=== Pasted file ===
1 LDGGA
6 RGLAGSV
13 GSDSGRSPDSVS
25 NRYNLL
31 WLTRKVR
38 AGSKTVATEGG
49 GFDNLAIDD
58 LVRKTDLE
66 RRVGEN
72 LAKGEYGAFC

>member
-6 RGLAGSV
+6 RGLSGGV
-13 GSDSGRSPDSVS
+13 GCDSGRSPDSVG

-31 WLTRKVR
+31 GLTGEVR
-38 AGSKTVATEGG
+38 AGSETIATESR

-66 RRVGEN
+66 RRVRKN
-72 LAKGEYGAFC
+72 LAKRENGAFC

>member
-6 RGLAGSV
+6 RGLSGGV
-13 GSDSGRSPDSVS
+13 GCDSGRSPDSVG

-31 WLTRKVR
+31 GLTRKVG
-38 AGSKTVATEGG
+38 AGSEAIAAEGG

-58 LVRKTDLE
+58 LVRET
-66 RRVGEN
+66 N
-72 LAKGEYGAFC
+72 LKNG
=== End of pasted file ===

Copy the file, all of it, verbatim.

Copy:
1 LDGGA
6 RGLAGSV
13 GSDSGRSPDSVS
25 NRYNLL
31 WLTRKVR
38 AGSKTVATEGG
49 GFDNLAIDD
58 LVRKTDLE
66 RRVGEN
72 LAKGEYGAFC

>member
-6 RGLAGSV
+6 RGLSGGV
-13 GSDSGRSPDSVS
+13 GCDSGRSPDSVG

-31 WLTRKVR
+31 GLTGEVR
-38 AGSKTVATEGG
+38 AGSETIATESR

-66 RRVGEN
+66 RRVRKN
-72 LAKGEYGAFC
+72 LAKRENGAFC

>member
-6 RGLAGSV
+6 RGLSGGV
-13 GSDSGRSPDSVS
+13 GCDSGRSPDSVG

-31 WLTRKVR
+31 GLTRKVG
-38 AGSKTVATEGG
+38 AGSEAIAAEGG

-58 LVRKTDLE
+58 LVRET
-66 RRVGEN
+66 N
-72 LAKGEYGAFC
+72 LKNG